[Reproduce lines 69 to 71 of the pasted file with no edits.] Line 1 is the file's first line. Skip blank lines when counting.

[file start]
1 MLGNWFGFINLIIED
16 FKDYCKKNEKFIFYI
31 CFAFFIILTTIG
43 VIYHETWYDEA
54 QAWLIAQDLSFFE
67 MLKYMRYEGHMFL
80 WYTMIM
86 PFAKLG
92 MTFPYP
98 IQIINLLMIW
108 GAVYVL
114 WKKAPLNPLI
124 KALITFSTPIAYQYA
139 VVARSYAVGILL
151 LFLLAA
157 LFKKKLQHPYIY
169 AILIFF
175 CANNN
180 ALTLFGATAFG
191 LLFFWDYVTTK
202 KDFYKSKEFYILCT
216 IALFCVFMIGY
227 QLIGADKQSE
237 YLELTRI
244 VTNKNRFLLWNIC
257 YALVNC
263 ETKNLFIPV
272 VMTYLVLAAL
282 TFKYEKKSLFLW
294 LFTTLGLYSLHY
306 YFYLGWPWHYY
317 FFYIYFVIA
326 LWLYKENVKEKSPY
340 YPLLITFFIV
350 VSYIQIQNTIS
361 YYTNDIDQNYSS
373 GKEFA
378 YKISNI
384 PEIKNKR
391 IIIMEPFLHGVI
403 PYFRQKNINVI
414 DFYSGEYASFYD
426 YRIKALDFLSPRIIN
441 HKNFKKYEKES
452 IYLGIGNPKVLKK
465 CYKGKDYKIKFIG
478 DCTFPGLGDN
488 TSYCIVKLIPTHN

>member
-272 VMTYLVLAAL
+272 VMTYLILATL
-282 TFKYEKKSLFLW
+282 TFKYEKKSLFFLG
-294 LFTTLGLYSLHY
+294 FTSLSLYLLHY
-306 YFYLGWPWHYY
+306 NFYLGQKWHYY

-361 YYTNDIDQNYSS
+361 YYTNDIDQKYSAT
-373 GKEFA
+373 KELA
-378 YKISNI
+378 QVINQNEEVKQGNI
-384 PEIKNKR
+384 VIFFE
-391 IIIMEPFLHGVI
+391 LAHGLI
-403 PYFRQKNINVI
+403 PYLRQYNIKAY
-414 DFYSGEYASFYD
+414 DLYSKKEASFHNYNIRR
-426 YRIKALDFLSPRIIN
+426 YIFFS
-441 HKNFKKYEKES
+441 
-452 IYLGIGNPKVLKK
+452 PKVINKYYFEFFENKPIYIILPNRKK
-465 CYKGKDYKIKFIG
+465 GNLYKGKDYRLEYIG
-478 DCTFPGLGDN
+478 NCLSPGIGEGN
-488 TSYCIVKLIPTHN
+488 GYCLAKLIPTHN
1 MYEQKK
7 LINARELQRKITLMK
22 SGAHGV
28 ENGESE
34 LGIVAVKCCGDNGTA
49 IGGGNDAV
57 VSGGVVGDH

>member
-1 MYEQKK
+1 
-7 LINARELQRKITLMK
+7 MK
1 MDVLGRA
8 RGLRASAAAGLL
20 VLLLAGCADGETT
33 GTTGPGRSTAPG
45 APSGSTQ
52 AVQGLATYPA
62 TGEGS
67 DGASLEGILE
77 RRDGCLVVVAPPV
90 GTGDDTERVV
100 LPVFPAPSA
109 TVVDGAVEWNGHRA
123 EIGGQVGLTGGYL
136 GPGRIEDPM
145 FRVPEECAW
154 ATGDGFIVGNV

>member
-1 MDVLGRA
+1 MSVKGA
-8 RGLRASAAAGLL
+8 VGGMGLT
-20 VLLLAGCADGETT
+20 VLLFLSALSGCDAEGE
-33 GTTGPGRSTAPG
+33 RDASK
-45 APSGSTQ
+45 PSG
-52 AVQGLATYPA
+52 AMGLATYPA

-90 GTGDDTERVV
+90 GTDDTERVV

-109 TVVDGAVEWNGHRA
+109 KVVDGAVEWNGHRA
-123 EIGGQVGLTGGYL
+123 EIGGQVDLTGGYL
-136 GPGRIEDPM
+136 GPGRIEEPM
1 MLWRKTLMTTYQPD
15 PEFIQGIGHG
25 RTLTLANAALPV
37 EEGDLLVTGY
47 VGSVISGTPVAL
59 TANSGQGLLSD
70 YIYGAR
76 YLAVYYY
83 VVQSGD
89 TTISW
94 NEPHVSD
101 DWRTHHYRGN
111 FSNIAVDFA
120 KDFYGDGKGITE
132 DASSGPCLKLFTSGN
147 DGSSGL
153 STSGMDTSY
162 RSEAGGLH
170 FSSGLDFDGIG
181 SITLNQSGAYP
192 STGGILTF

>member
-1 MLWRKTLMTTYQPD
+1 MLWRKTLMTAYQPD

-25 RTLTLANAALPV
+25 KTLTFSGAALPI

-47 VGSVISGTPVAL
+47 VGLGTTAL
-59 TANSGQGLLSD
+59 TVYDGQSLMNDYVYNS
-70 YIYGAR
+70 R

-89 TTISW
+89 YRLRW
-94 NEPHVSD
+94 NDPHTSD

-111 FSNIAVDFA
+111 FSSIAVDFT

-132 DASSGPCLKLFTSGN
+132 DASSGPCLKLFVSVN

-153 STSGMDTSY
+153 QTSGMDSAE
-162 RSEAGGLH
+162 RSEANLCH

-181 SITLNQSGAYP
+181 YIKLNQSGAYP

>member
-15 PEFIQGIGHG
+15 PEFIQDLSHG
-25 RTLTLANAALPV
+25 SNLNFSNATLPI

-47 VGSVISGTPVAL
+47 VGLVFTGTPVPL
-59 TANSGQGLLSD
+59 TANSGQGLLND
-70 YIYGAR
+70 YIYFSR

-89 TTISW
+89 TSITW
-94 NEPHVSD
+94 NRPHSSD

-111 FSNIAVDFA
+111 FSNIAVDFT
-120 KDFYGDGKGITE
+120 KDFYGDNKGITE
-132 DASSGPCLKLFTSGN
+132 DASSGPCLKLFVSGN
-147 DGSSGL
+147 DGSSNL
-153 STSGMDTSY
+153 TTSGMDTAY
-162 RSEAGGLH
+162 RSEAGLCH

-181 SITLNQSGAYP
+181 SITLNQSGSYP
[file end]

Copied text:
+403 PYLRQYNIKAY
-414 DFYSGEYASFYD
+414 DLYSKKEASFHNYNIRR